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RichlandsAlum

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RichlandsAlum last won the day on May 26

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About RichlandsAlum
 
 
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    A complicated man, nobody understands me but my woman. Can you dig it?
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    Chinese arithmetic
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    Raconteur
 
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  1. Thanks! My inquiry is based solely on personal curiosity. My dad played there back in the late 1950s. Recently took my boys on a "field trip" to get in touch with our family roots in the area. They were wondering why the football field was located so far from the school. I somewhat facetiously asked them if they'd noticed 120 yards' worth of flat land anywhere else around there.
  2. That's a nice looking facility. Are there plans to do anything with the old field at Junior Poca? Or will the kudzu and the hillside be allowed to continue their advance on that space?
  3. Arguably THE best under that criteria. If the officiating crew hadn't blown the call on Chad King's touchdown reception in overtime against Virginia High, it's reasonable to think that we would have at least made it to the state semifinals. Of course the Bearcats really had our number that school year. They knocked us out of the regional playoffs in the first round in football, basketball, and baseball. I eventually started speaking to a lot of my Bristol-based friends again by the mid 1990s.
  4. Adam and Mike were both in the RHS Class of '88. Since he was also getting quite a bit of attention from Division 1 recruiters at the time, I think the decision to hold Lallande out of that particular game was a "better safe than sorry" kind of decision. Richlands defense was pretty impressive that year (recording 7 shutouts overall) which probably factored into the game plan as well. Observing the recruiting process around Compton in particular was fun that year. A log of big name coaches found their way into the guidance office at RHS at various times. I've also heard some amusing anecdotes related to some of the official visits he took.
  5. Don't know why but I've always had a soft spot for defensive struggles. Among the very best games involving Richlands that I ever witnessed was the 1987 game against Gate City. Our starting quarterback (Adam Lallande) had been injured the week before in a really goofy loss to Virginia High. Donnie Hess took over and kept our playoff drive going that year with a 7-0 victory over the Blue Devils. I was also present for the 1981 Region IV championship game between Graham and Tazewell. The G-Men won 6-3 in a classic game played in the snow at Mitchell Stadium.
  6. Quite a few "immigrant" kids at certain schools around here (using quotation marks because a lot of them are actually natural born American citizens themselves). With no intent to sound condescending or patronizing, those guys and their families are all great. They really contribute a lot to the game and our players (both LHS and the club) have always appreciated the opportunity to get to know them and "up their game" by the increased level of competition. Kind of the intent of sports at its purest level, I think. LHS really hit the jackpot with regard to exchange students this year. But other than Felix (our German player), we got lucky. The Italian guys wound up here mainly because Bedford was their cheapest option to come to America. I knew that Matteo was pretty darned good (his host family is just around the corner from us and he is a frequent guest at our house). But I only found out about his association with Juventus just the other day.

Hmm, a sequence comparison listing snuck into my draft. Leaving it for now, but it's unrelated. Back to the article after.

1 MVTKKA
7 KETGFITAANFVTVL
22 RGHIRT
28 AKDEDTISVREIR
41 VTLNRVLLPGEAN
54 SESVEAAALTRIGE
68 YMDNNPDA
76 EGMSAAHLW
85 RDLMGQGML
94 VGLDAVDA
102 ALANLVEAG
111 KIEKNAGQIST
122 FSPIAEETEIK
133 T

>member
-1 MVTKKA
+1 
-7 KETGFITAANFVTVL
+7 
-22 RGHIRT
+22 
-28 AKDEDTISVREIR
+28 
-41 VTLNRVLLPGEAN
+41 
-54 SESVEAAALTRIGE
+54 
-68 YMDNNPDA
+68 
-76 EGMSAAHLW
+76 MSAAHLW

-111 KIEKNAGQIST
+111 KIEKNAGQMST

7. It's a fairly common practice around here (Lynchburg/Seminole District area). Liberty has pretty much always had at least one exchange student on the roster. In fact our German kid this year is the younger brother of a kid who played at LHS a couple of years ago. Rustburg had a tough team a couple of years ago that was mainly carried by two Germans of their own. But it's hit or miss in terms of using it as a recruiting tool. For every year that it has worked out well (like our last regional playoff winner that featured two kids from Slovakia) it seems like there are two seasons in which the foreign players don't really pan out. Outside of the exchange student angle there are still plenty of opportunities for shenanigans in our area. The presence of LCA speaks for itself. And although the enrollment zones are adjacent and pretty close to one another, it seems that the better public school players in Lynchburg somehow magically wind up at E.C. Glass or Jefferson Forest -- while Heritage and Brookville always seem to be on the shorter end in terms of talent.
  8. Epilogue Part Deux.... Since his senior season of high school has pretty much evaporated, boy is now planning to give a serious shot at walking on the varsity team at Virginia Tech. If that doesn't pan out (and I can't imagine there are any kind of odds that it will), he will then take a stab at playing for the club level team and/or finding some kind of supporting/administrative role with the varsity program. Crazy world, ain't it?